Twenty-five years after the fall of Communism, Bulgaria’s relationship with Russia is ambiguous. There is disagreement – both in the National Assembly and on the streets – about the political direction the country should be taking. Whereas younger Bulgarians often support EU membership, many in the older generation would rather see stronger ties with the East.
So, how has Bulgaria’s transition to democracy compared with other former socialist countries? Certainly, Bulgaria remains the poorest country in the EU, as well as the most corrupt. In fact, this year the European Commission announced that, despite seven years of EU support and monitoring, little progress has been made fighting corruption and organized crime in the country.
One of our commenters, Costi, blames the current problems on the transition between Communism and democracy. He argues that the process “took so long that it became a political system itself”.
To get a reaction, we put this comment to Andrey Kovatchev, an MEP with the ruling centre-right, pro-European “Citizens for European Development of Bulgaria” (GERB) party. How would he respond to Costi?
In Bulgaria, the transition [from Communism to democracy] was handled poorly. In Poland, East Germany, Czechoslovakia and Hungary, there was strong popular resistance. In Bulgaria this was not the case. The Communist leadership tried to keep everything under control and started the democratization process under its leadership, keeping the Communist instruments – including the secret security service – and merely changing its name from the “Communist Party” to the “Socialist Party”. For instance, whereas after 1989 Germany did not accept any judges from the DDR days, in Bulgaria all Communist judges continued to be judges after the transition, bringing to the new generation of young judges the same corrupt tendencies that were common in the past.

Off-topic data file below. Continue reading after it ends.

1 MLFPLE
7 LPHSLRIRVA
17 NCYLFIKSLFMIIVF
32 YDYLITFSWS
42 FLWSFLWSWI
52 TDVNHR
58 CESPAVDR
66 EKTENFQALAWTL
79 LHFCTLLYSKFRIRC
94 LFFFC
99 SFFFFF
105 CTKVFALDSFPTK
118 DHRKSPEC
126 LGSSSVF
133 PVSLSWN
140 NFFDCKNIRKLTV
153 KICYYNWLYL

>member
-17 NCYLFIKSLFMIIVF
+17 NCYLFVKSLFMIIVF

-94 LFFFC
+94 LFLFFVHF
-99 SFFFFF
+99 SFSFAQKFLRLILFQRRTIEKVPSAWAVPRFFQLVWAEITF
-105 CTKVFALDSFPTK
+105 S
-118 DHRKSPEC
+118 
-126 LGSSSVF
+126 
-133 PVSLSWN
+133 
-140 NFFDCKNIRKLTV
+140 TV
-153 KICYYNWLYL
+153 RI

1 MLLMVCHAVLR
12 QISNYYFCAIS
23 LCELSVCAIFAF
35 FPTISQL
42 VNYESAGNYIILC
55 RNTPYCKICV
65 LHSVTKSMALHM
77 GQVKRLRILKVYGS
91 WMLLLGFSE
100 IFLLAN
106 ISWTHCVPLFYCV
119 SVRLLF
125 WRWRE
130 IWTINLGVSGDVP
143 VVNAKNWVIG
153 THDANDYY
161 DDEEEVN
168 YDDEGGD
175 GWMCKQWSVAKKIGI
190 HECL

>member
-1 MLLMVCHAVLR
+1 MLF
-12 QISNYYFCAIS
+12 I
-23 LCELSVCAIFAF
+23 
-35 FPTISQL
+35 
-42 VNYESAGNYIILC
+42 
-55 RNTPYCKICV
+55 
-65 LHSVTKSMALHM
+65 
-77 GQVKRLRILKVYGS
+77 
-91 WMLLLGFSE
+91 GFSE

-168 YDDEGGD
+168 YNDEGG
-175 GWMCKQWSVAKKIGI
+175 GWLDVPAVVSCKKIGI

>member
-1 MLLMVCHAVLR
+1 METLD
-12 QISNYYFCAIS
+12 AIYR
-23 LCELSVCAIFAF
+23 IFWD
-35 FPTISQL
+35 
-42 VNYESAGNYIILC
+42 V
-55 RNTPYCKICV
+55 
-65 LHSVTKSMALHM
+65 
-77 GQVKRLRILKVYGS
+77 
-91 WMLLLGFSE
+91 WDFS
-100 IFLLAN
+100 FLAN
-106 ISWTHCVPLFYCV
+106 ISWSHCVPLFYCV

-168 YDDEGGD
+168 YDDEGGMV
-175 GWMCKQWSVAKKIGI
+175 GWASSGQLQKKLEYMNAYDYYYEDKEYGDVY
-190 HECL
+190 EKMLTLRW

In short, the legacy of old regimes has corrupted many segments of Bulgarian and Romanian society, including the economy, the media, and the judicial system, and it will take us more time to restore it. There is a saying: the further East you go from Berlin, the more difficult is the legacy of the past.
To get another perspective, we also approached Louisa Slavkova, Executive Director of the Sofia Platform, an organisation established to help countries in their transition to democracy. How would she react?
What I think Costi is arguing is that the institutions have failed to fulfil the expectations of the people. Looking at periods of democratic transition in any country, there is a lot of expectation and energy in the first stages. But this energy diminishes quite quickly when people realize expectations are too high to be met.
However, since the fall of the Berlin Wall, we have done a lot. Bulgaria is fortunately not what it used to be 25 years ago. There is still a lot of unfinished business, for instance on the side of education. One of the most dangerous things I think is lack of historical memory and knowledge of Communism and I think this is the biggest issue, rather than saying that the transition has become a ‘political system’ in its own right.